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Filtering by Tag: memes

The Curious Case of the Flipped-Bloom's Meme

(This is the sequel to 'Anatomy of a (Flipped) Meme')

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Last post I dug up the history of the Flipped Classroom idea. In this thrilling conclusion I look a variant: the "Flipped Bloom's Taxonomy" meme, which isn't even a meme yet, although in the last three weeks it has looked to get enough traction via one very influential blog post.

Do a google image search for Bloom's and see what shapes you get:

The very first image has been FLIPPED upside down! This image has been around for years, but it's only the last few days that Twitter has lit up with the NEW Flipped-Bloom's MEME!!


Never Meant to Be One Way


Of course, Bloom's taxonomy was never meant to be linear or sequential.  

The version I always knew was a pyramid:

But as with the general flipped learning meme, if you look you can find plenty of examples dating back years.

This looks like a flipped pyramid right here, dating from 2001:

And the taxonomy was revised in 2000 by Loren Anderson, who also appears to have turned it upside down, although I can't get a really good reference for this. This is the upside down graphic that comes up first when I run a google images search for Bloom's: 

Much criticism has been levelled at Bloom's, but although "a more radical approach would be to have no taxonomy at all" (2003), human beings LOVE a taxonomy, especially one with a one-syllable name and a nice stable pyramid under it!

Don't get rid of Bloom's, just swivel it 180 degrees! 


May 5 - A Conversation with Aaron Sams


Aaron Sams mentioned the Flipped Bloom's idea to us when we met him a few weeks ago: "The other thing is just trying to find different models in the way this whole flipped approach works because it’s not just one way to put them."

"So, the idea is how do you approach Bloom’s?  Do you go from the bottom up, or do you approach Bloom from the top-down?  If we can minimize the remembering and understanding stuff, you start with the project, so project-based learning starts top and they tap down as needed versus starting at the bottom with content and climbing your way to the top and, hopefully, you get to a culminating it in to your project."


May 15 - Enter Shelley Wright


So, dear reader, imagine my surprise shortly after returning from my pilgrimage to my leafy Australian home, to come across this post: http://plpnetwork.com/2012/05/15/flipping-blooms-taxonomy/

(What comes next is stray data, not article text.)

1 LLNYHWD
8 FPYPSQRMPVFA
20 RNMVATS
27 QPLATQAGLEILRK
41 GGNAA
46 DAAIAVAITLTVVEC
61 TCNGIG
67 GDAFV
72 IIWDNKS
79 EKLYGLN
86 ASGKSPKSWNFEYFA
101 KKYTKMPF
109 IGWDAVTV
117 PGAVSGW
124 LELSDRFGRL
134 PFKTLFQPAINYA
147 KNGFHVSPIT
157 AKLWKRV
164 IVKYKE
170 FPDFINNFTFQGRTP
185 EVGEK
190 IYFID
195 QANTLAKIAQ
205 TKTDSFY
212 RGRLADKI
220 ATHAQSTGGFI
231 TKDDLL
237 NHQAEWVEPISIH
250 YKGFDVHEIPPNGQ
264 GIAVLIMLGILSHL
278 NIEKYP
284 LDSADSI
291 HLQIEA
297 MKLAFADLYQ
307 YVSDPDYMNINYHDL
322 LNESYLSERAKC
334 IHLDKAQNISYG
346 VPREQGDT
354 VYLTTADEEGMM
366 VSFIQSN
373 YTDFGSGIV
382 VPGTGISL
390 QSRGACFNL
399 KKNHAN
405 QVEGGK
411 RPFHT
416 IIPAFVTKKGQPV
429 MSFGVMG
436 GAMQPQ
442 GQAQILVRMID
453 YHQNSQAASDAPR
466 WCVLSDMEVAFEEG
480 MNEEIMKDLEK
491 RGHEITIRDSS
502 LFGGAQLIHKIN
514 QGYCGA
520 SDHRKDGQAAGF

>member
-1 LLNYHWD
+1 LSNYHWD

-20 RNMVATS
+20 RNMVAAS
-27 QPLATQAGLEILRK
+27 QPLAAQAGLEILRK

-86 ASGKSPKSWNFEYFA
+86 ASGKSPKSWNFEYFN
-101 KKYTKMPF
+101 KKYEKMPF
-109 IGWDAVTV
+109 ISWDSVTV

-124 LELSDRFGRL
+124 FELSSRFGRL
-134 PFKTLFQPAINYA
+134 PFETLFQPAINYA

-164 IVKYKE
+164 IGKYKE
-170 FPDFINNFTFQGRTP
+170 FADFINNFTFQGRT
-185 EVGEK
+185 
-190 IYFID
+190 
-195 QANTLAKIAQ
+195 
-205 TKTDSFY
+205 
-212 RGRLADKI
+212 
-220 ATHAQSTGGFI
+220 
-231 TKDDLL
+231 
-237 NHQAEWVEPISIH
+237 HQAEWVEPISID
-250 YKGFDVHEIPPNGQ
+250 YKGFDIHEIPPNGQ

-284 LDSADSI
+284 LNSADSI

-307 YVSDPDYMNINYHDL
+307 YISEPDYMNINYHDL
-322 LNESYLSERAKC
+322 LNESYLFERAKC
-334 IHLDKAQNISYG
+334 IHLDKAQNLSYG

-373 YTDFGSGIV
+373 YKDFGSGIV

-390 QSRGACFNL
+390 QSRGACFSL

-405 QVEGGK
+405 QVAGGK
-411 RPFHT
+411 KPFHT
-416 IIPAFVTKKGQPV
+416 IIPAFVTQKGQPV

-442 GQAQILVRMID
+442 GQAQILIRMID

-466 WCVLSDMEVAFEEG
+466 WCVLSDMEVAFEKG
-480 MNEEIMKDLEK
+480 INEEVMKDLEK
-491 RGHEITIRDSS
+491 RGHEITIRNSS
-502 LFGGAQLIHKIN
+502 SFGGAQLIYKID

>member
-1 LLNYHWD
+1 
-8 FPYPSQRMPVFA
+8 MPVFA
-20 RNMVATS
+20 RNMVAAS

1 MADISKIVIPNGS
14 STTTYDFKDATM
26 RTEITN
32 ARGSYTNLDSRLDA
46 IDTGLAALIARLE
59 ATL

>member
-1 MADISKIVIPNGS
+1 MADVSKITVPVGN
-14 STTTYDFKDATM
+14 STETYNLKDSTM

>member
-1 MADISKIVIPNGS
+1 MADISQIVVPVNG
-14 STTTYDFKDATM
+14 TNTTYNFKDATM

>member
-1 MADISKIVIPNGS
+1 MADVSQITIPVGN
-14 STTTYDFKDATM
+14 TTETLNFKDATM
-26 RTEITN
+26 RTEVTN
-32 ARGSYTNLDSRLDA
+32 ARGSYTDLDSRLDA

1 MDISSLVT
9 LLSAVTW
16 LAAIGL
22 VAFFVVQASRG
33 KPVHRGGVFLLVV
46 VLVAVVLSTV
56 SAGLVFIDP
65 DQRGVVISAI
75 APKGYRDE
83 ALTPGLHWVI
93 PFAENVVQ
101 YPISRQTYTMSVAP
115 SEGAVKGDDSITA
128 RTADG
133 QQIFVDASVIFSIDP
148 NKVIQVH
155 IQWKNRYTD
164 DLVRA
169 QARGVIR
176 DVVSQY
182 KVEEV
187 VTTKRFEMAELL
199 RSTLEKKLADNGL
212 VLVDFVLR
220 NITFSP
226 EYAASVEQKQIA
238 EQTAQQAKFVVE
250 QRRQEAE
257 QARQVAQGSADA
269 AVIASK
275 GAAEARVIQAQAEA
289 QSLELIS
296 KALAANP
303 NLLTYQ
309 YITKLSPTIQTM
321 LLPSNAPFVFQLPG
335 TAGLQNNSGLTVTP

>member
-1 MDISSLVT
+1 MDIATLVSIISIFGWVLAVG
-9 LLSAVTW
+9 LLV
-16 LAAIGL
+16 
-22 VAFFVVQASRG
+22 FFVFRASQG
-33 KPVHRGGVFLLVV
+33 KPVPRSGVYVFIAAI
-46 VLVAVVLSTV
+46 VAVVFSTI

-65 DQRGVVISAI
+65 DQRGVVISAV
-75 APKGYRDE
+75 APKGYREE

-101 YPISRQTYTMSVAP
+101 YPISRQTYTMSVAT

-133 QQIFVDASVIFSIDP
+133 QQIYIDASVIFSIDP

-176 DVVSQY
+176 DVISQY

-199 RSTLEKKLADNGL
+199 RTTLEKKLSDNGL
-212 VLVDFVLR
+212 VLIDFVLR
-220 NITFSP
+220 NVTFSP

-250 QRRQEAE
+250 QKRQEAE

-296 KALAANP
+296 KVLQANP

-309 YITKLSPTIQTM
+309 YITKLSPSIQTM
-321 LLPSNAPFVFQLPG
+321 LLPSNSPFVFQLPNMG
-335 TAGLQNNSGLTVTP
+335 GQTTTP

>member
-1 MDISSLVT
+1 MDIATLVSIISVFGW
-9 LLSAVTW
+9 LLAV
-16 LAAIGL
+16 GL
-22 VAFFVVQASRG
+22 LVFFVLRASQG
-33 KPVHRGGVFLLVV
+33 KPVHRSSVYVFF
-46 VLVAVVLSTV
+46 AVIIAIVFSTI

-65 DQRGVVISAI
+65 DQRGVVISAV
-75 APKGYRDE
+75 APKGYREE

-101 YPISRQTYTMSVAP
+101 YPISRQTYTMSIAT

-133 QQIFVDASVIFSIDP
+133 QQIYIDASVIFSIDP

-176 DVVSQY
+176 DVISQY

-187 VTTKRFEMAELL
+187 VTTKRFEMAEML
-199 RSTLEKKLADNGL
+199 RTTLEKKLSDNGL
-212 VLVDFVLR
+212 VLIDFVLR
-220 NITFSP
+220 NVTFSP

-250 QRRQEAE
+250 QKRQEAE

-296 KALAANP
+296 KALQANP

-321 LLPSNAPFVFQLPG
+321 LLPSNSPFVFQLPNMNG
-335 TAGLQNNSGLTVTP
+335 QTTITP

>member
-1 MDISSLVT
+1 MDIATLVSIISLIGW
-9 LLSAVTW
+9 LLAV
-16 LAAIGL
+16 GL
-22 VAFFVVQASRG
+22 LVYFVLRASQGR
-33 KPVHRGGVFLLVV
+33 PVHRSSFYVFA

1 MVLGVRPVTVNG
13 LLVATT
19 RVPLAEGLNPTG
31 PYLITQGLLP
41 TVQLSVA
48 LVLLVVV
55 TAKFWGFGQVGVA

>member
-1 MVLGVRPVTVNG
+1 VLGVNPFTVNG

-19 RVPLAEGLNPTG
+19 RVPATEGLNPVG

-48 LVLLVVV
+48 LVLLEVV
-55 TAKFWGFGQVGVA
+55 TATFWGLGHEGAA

Except that, I didn’t read it there, I read it on the Mindshift blog where it was republished: http://blogs.kqed.org/mindshift/2012/05/flip-this-blooms-taxonomy-should-start-with-creating/ 

Her original post was on May 15, and the Mindshift clone was May 17. 

Which of the two sites has a larger readership, I do not know, but the little bunny-meme went virile. An excerpt search shows the blog being linked to in 454 other sites as of today, May 26.


This is a fractal jump in scale, but it doesn’t count as full-blown viral, yet. It could be a flash in the pan, a blip on the radar.

I've been counting the tweets mentioning 'Flipping Bloom's' each day since then:

16 May - 10

17 May - 2

18 May - 80 (Mindshift blog is a super-node?)

19 May - 70 (Mindshift blog is a super-node?)

20 May - 30

21 May - 30

22 May - 22

23 May - 21

24 May - 29

25 May - 6

26 May - 19

You can just feel this new virus striving for life, pushing, pushing to jump up another order of magnitude or two into fractal viability.


So had Shelley Wright Spoken to Aaron Sams?


I logically concluded Shelley Wright must have heard the idea from Aaron Sams. So I asked Shelley, but she's never heard of Aaron! 

Detective hat on, I bounced back to Aaron and asked where he heard the idea from. He couldn't recall hearing "Flipped Bloom's" from anyone else, but said he'd been using it for about 6 months in his presentations.

He did, however, point me to Lorin Anderson's "inverted pyramid" which I've mentioned above.

Further searching by yielded another interesting find: